, Staff Writer

(FinalCall.com) – For Stephanie L. Muhammad, the recent path to hospitalization was uneventful. One day she was fine, the next she lay hooked up to wires and tubes at Edwards Hospital in the Chicago area as her doctor told her she had chronic kidney disease–only one of her kidneys was functioning and that one at ten percent of capacity.

“I was feeling strange that day and knew something was wrong. I thought it was just that my high blood pressure medication needed adjusting,” Mrs. Muhammad told The Final Call. “I called my doctor and described my symptoms. He told me to rush to the emergency room.”

Mrs. Muhammad spent four days in the hospital, underwent minor surgery and began dialysis, which she will have to continue three times a week until a donor kidney can be found for a transplant.


Kidney disease

According to the National Kidney Foundation, more than 20 million Americans suffer from diseases of the kidney and urinary tract. More than 90,000 die each year because of these diseases. About 200,000 Americans suffer from chronic kidney failure and need an artificial kidney machine (dialysis) to stay alive.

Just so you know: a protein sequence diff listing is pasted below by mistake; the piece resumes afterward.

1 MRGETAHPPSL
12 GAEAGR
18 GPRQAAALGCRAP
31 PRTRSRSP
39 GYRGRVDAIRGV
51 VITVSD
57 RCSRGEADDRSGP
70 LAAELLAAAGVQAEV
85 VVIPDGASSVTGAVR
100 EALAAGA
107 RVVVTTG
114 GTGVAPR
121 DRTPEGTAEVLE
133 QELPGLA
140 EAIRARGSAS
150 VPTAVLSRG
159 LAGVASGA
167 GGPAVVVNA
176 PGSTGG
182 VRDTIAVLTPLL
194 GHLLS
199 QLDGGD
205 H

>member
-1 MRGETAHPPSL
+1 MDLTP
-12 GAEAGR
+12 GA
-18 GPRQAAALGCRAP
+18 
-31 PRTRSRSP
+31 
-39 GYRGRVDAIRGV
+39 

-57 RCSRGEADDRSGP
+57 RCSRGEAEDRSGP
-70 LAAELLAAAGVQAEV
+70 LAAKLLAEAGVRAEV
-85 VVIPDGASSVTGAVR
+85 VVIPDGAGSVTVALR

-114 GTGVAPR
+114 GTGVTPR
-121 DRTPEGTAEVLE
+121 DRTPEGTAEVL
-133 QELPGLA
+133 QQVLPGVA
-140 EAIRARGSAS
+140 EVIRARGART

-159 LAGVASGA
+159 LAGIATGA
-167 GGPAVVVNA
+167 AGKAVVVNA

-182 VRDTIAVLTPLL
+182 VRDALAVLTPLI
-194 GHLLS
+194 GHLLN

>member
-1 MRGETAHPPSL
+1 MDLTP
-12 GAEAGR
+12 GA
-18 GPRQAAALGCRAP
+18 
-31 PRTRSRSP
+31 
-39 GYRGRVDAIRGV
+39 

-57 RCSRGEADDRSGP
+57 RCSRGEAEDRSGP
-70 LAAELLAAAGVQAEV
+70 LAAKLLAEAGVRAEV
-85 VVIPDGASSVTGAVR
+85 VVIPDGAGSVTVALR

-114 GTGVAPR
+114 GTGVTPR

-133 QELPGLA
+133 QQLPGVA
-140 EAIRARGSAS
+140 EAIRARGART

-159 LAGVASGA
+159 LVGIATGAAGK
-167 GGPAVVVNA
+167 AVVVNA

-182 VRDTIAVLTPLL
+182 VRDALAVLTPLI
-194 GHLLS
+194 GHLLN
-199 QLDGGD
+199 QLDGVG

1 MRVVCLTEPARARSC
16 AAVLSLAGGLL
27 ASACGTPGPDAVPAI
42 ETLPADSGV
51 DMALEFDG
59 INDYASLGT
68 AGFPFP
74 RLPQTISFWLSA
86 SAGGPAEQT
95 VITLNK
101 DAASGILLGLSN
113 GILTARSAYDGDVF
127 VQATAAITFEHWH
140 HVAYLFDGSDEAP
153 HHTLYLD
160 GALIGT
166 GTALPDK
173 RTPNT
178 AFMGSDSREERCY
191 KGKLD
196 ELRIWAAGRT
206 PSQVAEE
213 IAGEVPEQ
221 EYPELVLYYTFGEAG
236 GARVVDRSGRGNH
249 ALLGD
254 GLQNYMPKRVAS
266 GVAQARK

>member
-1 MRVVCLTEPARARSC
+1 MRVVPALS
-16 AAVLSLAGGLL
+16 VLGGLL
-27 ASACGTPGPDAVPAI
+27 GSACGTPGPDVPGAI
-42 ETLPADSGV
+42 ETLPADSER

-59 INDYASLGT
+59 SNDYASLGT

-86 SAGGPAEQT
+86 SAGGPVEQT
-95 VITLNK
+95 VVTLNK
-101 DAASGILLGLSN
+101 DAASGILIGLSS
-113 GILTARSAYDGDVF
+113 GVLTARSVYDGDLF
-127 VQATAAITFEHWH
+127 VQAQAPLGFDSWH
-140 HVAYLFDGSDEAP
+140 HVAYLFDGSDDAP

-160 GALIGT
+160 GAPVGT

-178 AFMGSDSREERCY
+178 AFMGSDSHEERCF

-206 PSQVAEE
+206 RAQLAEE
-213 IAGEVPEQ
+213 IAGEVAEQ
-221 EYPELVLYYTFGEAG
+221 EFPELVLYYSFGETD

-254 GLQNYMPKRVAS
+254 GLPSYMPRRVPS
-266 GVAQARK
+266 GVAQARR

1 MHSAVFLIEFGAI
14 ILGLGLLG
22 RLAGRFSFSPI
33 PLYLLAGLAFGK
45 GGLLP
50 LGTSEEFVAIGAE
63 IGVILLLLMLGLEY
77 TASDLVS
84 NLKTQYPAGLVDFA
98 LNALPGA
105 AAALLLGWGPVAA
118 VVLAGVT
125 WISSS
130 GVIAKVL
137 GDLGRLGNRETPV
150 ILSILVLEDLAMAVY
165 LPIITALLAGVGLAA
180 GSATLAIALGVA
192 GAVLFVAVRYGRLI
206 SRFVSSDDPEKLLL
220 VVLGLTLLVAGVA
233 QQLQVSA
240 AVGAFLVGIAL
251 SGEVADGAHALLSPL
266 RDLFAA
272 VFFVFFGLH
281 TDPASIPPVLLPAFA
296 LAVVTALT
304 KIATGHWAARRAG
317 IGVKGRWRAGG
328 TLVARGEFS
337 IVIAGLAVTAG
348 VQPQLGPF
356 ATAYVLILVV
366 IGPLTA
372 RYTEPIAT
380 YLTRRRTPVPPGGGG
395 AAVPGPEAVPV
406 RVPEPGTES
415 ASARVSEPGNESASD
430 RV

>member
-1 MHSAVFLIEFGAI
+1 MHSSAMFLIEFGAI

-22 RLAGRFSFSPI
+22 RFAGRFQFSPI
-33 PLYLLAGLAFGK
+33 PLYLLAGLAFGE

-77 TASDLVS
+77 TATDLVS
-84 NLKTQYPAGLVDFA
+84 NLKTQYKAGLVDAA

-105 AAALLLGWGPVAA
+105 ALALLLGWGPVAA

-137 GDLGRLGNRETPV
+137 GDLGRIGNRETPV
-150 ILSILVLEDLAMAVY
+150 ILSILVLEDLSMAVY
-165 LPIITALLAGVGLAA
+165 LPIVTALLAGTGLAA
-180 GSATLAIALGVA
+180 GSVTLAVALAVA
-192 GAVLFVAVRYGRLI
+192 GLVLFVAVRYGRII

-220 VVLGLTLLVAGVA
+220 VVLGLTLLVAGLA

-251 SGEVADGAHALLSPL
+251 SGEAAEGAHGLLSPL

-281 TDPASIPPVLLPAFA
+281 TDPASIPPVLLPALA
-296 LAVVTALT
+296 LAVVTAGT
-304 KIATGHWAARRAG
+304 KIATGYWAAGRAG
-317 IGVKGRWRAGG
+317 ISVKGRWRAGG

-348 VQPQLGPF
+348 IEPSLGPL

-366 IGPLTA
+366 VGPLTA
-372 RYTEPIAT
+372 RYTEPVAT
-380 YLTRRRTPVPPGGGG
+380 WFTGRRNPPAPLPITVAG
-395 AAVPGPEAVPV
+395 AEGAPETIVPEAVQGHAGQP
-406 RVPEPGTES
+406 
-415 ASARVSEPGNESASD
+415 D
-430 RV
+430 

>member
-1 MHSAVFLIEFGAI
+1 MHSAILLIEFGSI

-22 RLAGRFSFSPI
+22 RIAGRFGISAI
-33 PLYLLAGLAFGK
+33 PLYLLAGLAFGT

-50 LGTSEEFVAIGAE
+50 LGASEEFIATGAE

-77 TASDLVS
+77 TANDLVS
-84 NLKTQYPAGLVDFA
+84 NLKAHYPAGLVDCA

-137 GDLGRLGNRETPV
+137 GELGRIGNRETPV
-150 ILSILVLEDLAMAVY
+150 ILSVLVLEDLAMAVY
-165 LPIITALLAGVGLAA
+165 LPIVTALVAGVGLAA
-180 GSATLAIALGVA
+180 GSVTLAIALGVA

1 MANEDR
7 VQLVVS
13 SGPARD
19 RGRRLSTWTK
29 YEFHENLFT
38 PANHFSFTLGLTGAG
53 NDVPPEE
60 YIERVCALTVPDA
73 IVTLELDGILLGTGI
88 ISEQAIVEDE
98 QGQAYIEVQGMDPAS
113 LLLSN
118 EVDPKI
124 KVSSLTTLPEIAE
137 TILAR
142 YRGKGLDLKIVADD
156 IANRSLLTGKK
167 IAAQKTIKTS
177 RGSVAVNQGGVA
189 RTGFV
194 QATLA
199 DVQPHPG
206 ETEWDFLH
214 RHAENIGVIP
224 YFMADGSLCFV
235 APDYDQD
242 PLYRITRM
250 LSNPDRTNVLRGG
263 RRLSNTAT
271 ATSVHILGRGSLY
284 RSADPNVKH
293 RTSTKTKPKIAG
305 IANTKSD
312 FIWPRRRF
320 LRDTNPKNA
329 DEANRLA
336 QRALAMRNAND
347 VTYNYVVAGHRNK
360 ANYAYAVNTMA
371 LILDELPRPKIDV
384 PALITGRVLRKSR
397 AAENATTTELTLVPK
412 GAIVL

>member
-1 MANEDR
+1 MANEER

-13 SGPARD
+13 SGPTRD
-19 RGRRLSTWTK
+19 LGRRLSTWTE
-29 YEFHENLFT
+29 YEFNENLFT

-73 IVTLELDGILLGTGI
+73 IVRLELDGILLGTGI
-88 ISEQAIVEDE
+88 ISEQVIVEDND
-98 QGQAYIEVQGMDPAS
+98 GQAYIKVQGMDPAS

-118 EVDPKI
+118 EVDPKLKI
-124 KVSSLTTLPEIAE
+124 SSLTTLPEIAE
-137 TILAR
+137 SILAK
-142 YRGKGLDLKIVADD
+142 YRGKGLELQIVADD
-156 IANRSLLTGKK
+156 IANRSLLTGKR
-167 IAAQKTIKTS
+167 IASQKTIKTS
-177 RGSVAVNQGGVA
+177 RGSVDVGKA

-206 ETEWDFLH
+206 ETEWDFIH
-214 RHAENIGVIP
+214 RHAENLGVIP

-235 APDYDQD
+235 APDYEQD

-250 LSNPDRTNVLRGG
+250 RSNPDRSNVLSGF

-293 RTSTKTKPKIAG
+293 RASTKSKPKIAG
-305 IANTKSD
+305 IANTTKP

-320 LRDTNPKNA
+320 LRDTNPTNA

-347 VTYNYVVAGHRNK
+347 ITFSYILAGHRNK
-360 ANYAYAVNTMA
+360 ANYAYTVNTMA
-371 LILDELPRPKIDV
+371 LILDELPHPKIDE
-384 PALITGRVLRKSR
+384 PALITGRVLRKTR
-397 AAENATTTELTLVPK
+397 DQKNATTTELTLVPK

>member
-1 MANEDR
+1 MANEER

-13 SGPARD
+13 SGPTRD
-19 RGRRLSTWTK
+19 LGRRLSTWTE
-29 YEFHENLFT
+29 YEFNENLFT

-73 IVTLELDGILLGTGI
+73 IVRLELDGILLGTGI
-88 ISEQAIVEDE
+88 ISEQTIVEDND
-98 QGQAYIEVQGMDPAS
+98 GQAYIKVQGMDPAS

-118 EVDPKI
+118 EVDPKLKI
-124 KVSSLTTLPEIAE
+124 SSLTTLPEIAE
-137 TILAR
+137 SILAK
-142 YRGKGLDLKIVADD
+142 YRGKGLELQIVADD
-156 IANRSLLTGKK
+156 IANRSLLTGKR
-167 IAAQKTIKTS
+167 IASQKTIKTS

Diabetes is the leading cause of chronic kidney failure, accounting for approximately one third of new cases of chronic kidney failure in the United States each year.

Uncontrolled or poorly controlled high blood pressure is the second leading cause of chronic kidney failure in the United States, accounting for about 30 percent of all cases.

“My doctor isn’t sure what caused my kidney disease,” said Mrs. Muhammad, national vanguard captain for the Nation of Islam. “He thinks it may be caused by high blood pressure or some other unknown factors.”

With 10 percent of her kidney functioning, Mrs. Muhammad is on the border of chronic renal failure.

“Unfortunately, chronic renal failure (CRF) is not uncommon,” explained Nation of Islam Minister of Health Dr. Abdul Alim Muhammad. “So-called end-stage disease results when less than 10 percent functioning nephrons exist. The nephron is the functional unit of the kidney that produces urine as a filtration product of blood.

“Urine consists of water, salts, minerals and other metabolic products that are not needed by the body. The elimination of these by-products of metabolism helps to maintain homeostasis, or balance, in the body metabolism,” he said.

Diabetes and hypertension

The National Institutes of Health (NIH) explains that most Blacks (about 90 to 95 percent) with diabetes have Type 2 diabetes. This type of diabetes usually develops in adults and is caused by the body’s resistance to the action of insulin and to impaired insulin secretion. It can be treated with diet, exercise, diabetes pills and injected insulin.